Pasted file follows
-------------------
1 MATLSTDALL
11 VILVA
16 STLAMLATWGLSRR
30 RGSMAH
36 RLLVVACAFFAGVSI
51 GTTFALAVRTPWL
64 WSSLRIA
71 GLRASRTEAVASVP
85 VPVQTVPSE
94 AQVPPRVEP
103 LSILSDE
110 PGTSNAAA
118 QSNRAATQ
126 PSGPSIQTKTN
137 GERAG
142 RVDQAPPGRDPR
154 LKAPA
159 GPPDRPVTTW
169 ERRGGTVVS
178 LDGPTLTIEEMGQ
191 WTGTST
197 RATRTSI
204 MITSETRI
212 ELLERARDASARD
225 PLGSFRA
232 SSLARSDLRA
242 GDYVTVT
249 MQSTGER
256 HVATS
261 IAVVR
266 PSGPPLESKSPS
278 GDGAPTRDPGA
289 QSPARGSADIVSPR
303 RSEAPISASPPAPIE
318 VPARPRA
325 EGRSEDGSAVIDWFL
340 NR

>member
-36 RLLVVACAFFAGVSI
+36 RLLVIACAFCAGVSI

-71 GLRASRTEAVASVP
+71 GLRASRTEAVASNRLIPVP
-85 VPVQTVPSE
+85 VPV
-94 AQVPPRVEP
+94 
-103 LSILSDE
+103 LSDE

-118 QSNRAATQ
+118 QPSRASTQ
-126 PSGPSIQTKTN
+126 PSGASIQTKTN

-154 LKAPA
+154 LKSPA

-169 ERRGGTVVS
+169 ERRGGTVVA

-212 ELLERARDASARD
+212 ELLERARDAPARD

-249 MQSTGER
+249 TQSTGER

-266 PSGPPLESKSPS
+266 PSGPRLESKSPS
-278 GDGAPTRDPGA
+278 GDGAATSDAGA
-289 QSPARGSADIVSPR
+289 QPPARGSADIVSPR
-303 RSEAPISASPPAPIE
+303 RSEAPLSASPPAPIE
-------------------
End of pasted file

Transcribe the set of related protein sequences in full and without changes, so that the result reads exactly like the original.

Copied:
1 MATLSTDALL
11 VILVA
16 STLAMLATWGLSRR
30 RGSMAH
36 RLLVVACAFFAGVSI
51 GTTFALAVRTPWL
64 WSSLRIA
71 GLRASRTEAVASVP
85 VPVQTVPSE
94 AQVPPRVEP
103 LSILSDE
110 PGTSNAAA
118 QSNRAATQ
126 PSGPSIQTKTN
137 GERAG
142 RVDQAPPGRDPR
154 LKAPA
159 GPPDRPVTTW
169 ERRGGTVVS
178 LDGPTLTIEEMGQ
191 WTGTST
197 RATRTSI
204 MITSETRI
212 ELLERARDASARD
225 PLGSFRA
232 SSLARSDLRA
242 GDYVTVT
249 MQSTGER
256 HVATS
261 IAVVR
266 PSGPPLESKSPS
278 GDGAPTRDPGA
289 QSPARGSADIVSPR
303 RSEAPISASPPAPIE
318 VPARPRA
325 EGRSEDGSAVIDWFL
340 NR

>member
-36 RLLVVACAFFAGVSI
+36 RLLVIACAFCAGVSI

-71 GLRASRTEAVASVP
+71 GLRASRTEAVASNRLIPVP
-85 VPVQTVPSE
+85 VPV
-94 AQVPPRVEP
+94 
-103 LSILSDE
+103 LSDE

-118 QSNRAATQ
+118 QPSRASTQ
-126 PSGPSIQTKTN
+126 PSGASIQTKTN

-154 LKAPA
+154 LKSPA

-169 ERRGGTVVS
+169 ERRGGTVVA

-212 ELLERARDASARD
+212 ELLERARDAPARD

-249 MQSTGER
+249 TQSTGER

-266 PSGPPLESKSPS
+266 PSGPRLESKSPS
-278 GDGAPTRDPGA
+278 GDGAATSDAGA
-289 QSPARGSADIVSPR
+289 QPPARGSADIVSPR
-303 RSEAPISASPPAPIE
+303 RSEAPLSASPPAPIE